Losehill has its head in the clouds as we walk along Hollowford Road, the old route between Castleton and Edale. The verges are lush of meadow crane’s-bill, yellow vetchling and meadowsweet.
A male bullfinch investigates a blackthorn by an old field barn then joins his mate as they make their way along the tall hedgerow.
Calf number 500196 takes a passing interest in us as I photograph him through the fence with Mam Tor in the background.
It still amazes me that we can reach this horseshoe shaped valley in just over an hour’s drive from home. We’re delivering books today, so we’ve come the long way around via Sheffield. On what’s become a regular run for us, I find it impressive that such a busy, and what I’d call vibrant city – with galleries, theatres, museums and a botanic garden so close to lonely gritstone moors and green limestone dales.
In the Hope Valley we’re right on the border of these two Peak District landscapes, where tropical limestone seas gave way to the river deltas of where the millstone grit was deposited. Between the two, looming behind calf number 500186, we have a great pile of Mam Tor sandstones and Edale Shales. Which are notoriously unstable. Beyond 500196’s hindquarters, you can see that landslip that closed the A625 Sheffield to Stockport road in 1974.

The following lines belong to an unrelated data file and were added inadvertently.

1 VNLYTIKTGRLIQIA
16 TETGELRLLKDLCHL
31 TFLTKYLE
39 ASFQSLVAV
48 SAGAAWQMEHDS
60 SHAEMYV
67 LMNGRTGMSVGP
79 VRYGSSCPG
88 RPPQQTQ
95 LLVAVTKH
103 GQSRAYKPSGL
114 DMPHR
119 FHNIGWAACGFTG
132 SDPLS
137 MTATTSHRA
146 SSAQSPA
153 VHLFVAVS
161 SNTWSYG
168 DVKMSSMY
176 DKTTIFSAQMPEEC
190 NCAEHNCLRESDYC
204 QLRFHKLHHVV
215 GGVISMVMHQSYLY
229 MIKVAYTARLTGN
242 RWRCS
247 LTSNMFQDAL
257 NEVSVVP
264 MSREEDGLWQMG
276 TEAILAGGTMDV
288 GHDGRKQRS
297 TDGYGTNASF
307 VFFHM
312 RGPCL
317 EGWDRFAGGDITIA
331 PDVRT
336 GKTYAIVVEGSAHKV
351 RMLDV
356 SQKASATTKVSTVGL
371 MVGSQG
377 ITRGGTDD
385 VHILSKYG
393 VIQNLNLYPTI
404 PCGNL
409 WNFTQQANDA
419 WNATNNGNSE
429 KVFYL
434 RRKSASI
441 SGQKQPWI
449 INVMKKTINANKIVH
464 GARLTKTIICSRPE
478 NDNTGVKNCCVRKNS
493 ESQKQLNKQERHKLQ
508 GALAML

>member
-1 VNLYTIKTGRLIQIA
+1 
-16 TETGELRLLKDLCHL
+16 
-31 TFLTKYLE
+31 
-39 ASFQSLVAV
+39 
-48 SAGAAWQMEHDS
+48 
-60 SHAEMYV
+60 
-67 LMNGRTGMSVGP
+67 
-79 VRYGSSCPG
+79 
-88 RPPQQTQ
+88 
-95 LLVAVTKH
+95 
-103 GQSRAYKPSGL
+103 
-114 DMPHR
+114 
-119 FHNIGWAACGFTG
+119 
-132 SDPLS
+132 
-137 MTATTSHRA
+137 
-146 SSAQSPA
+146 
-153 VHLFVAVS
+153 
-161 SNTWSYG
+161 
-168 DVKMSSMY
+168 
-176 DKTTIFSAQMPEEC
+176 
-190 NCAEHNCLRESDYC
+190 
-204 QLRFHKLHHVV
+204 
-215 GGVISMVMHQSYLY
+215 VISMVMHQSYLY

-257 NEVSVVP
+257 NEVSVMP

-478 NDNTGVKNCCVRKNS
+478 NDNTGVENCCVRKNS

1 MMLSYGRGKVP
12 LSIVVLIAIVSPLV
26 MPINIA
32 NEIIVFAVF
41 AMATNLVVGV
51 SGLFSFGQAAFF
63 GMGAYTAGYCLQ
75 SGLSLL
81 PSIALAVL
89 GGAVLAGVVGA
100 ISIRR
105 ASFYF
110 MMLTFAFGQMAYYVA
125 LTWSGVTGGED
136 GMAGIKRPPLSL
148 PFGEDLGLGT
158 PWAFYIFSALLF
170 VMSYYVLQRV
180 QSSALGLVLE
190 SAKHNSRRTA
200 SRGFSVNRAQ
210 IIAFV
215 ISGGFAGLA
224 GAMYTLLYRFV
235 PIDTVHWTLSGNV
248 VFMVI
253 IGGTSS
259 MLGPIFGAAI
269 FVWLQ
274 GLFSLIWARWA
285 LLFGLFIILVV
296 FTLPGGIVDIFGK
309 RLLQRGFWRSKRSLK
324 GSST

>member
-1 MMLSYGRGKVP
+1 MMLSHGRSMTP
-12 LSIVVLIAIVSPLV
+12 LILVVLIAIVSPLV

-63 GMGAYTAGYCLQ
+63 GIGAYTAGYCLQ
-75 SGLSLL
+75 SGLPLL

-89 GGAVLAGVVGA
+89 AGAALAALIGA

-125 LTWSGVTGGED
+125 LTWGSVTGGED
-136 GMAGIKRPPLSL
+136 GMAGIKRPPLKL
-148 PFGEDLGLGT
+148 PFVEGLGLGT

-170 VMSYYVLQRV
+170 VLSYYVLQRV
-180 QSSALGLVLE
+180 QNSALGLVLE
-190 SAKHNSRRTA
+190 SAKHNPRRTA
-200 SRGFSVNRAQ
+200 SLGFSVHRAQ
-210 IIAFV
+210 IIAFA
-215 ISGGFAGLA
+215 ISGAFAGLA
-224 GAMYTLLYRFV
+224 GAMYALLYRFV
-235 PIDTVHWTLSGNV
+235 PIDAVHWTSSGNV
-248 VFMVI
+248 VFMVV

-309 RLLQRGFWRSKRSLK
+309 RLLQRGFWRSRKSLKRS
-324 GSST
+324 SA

There’s more lush vegetation by the stream in Castleton including an umbellifer (hogweed?); a garden escape, yellow loosestrife and a clump of reed canary grass, Phalaris arundinacea.
Hope we’ll be back in the Peak District again before too long.